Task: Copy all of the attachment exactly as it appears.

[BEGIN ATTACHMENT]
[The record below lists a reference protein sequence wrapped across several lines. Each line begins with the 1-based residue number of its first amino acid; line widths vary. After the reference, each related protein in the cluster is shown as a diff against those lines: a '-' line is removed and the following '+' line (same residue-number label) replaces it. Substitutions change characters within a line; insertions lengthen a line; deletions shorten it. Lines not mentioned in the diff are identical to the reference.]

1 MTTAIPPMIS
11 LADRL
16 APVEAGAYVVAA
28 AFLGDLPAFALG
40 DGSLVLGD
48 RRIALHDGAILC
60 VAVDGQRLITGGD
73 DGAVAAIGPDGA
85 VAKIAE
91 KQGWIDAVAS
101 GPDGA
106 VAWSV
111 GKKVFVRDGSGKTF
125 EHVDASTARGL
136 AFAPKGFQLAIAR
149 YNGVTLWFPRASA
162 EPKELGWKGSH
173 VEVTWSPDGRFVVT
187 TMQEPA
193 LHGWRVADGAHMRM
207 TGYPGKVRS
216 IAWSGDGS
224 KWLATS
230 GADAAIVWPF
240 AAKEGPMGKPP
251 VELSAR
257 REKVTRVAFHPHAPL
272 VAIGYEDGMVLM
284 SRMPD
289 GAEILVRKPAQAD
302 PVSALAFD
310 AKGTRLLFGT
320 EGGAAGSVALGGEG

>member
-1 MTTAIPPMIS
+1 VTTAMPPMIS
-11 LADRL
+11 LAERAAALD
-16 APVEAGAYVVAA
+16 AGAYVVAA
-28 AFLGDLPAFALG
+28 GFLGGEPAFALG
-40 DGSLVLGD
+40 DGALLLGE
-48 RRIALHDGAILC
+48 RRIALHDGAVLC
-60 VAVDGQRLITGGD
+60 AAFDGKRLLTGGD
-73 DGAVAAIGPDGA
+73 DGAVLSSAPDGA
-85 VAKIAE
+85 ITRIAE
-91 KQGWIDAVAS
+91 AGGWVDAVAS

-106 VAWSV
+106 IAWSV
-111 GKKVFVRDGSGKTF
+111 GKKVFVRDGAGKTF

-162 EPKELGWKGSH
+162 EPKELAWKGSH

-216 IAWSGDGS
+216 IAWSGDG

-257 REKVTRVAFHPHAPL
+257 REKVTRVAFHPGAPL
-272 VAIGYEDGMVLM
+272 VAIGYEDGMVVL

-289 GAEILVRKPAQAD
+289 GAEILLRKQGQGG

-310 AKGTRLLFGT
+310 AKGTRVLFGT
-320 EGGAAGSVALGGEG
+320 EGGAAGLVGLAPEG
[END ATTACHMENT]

[The record below lists a reference protein sequence wrapped across several lines. Each line begins with the 1-based residue number of its first amino acid; line widths vary. After the reference, each related protein in the cluster is shown as a diff against those lines: a '-' line is removed and the following '+' line (same residue-number label) replaces it. Substitutions change characters within a line; insertions lengthen a line; deletions shorten it. Lines not mentioned in the diff are identical to the reference.]

1 MTTAIPPMIS
11 LADRL
16 APVEAGAYVVAA
28 AFLGDLPAFALG
40 DGSLVLGD
48 RRIALHDGAILC
60 VAVDGQRLITGGD
73 DGAVAAIGPDGA
85 VAKIAE
91 KQGWIDAVAS
101 GPDGA
106 VAWSV
111 GKKVFVRDGSGKTF
125 EHVDASTARGL
136 AFAPKGFQLAIAR
149 YNGVTLWFPRASA
162 EPKELGWKGSH
173 VEVTWSPDGRFVVT
187 TMQEPA
193 LHGWRVADGAHMRM
207 TGYPGKVRS
216 IAWSGDGS
224 KWLATS
230 GADAAIVWPF
240 AAKEGPMGKPP
251 VELSAR
257 REKVTRVAFHPHAPL
272 VAIGYEDGMVLM
284 SRMPD
289 GAEILVRKPAQAD
302 PVSALAFD
310 AKGTRLLFGT
320 EGGAAGSVALGGEG

>member
-1 MTTAIPPMIS
+1 VTTAMPPMIS
-11 LADRL
+11 LAERAAALD
-16 APVEAGAYVVAA
+16 AGAYVVAA
-28 AFLGDLPAFALG
+28 GFLGGEPAFALG
-40 DGSLVLGD
+40 DGALLLGE
-48 RRIALHDGAILC
+48 RRIALHDGAVLC
-60 VAVDGQRLITGGD
+60 AAFDGKRLLTGGD
-73 DGAVAAIGPDGA
+73 DGAVLSSAPDGA
-85 VAKIAE
+85 ITRIAE
-91 KQGWIDAVAS
+91 AGGWVDAVAS

-106 VAWSV
+106 IAWSV
-111 GKKVFVRDGSGKTF
+111 GKKVFVRDGAGKTF

-162 EPKELGWKGSH
+162 EPKELAWKGSH

-216 IAWSGDGS
+216 IAWSGDG

-257 REKVTRVAFHPHAPL
+257 REKVTRVAFHPGAPL
-272 VAIGYEDGMVLM
+272 VAIGYEDGMVVL

-289 GAEILVRKPAQAD
+289 GAEILLRKQGQGG

-310 AKGTRLLFGT
+310 AKGTRVLFGT
-320 EGGAAGSVALGGEG
+320 EGGAAGLVGLAPEG